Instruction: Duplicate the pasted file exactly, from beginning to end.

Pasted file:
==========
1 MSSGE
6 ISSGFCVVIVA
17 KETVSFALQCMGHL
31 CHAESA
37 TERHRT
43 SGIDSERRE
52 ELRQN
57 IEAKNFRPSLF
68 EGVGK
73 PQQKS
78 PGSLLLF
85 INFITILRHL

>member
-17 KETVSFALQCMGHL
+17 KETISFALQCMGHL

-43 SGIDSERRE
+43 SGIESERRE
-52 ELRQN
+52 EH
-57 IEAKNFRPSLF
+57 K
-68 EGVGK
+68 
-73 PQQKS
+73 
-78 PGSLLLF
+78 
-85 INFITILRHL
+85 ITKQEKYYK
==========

1 MSSGE
6 ISSGFCVVIVA
17 KETVSFALQCMGHL
31 CHAESA
37 TERHRT
43 SGIDSERRE
52 ELRQN
57 IEAKNFRPSLF
68 EGVGK
73 PQQKS
78 PGSLLLF
85 INFITILRHL

>member
-17 KETVSFALQCMGHL
+17 KETISFALQCMGHL

-43 SGIDSERRE
+43 SGIESERRE
-52 ELRQN
+52 EH
-57 IEAKNFRPSLF
+57 K
-68 EGVGK
+68 
-73 PQQKS
+73 
-78 PGSLLLF
+78 
-85 INFITILRHL
+85 ITKQEKYYK